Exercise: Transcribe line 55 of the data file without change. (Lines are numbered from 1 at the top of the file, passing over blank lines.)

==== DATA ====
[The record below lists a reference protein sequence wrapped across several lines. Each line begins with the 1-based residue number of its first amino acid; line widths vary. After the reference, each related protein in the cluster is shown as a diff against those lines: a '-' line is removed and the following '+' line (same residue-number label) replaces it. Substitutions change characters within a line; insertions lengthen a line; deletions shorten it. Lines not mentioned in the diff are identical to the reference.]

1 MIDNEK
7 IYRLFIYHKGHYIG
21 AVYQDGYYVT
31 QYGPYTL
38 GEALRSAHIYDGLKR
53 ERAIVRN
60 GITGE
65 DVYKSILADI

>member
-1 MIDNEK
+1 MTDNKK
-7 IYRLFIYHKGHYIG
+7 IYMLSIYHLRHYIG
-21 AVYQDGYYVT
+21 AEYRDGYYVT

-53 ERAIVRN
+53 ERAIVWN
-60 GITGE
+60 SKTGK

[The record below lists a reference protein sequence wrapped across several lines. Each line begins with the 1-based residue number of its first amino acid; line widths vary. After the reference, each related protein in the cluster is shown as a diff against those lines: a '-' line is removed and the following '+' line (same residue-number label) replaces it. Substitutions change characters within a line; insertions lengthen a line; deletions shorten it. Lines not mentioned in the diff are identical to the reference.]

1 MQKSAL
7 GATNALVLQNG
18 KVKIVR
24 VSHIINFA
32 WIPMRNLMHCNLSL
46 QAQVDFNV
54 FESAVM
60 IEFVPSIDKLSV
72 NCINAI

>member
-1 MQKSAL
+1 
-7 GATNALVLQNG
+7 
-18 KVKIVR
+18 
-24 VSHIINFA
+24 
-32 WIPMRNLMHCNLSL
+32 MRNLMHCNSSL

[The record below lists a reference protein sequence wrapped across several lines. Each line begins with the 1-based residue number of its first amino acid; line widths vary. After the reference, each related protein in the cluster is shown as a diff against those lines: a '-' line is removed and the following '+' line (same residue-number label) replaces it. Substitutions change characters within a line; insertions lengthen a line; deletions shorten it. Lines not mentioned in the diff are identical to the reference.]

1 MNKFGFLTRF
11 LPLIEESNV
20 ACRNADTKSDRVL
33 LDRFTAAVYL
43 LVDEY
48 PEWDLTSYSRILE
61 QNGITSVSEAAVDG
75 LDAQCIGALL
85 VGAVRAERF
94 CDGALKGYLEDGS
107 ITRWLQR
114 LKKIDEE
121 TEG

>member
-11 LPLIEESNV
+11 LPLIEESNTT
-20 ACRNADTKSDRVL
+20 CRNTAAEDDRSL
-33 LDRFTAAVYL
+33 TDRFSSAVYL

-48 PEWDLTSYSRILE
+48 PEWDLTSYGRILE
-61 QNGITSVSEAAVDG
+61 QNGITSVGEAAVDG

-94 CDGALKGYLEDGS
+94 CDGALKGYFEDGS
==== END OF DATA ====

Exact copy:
121 TEG